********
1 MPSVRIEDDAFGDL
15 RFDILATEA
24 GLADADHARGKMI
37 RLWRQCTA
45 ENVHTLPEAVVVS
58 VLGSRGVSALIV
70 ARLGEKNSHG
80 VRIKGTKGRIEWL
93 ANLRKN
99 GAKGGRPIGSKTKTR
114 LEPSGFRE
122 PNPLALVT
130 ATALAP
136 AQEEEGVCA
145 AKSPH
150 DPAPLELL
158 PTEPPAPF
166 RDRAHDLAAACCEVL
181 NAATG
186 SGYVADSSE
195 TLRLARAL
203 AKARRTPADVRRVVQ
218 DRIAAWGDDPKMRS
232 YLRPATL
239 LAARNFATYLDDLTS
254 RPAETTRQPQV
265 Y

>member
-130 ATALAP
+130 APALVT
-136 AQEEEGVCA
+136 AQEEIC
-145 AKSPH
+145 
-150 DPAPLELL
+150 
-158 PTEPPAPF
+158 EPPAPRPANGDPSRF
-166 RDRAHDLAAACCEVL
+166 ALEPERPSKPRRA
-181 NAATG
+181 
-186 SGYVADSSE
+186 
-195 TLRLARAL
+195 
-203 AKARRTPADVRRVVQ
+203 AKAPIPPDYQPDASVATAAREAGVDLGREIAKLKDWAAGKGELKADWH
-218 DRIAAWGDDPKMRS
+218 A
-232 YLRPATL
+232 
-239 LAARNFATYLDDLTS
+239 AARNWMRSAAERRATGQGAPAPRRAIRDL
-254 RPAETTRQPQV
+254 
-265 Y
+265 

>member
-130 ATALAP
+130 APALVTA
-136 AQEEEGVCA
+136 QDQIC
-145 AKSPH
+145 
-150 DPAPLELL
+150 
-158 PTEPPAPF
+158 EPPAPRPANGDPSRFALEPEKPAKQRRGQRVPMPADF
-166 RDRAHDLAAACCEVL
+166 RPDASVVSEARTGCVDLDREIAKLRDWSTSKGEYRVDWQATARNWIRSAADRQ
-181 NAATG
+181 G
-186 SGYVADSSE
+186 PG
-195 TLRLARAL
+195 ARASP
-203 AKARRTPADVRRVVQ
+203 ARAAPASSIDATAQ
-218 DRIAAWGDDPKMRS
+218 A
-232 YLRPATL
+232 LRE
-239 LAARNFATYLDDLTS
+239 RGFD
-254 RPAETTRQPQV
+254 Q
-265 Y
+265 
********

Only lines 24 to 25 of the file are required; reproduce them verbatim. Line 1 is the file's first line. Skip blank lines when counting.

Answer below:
232 YLRPATL
239 LAARNFATYLDDLTS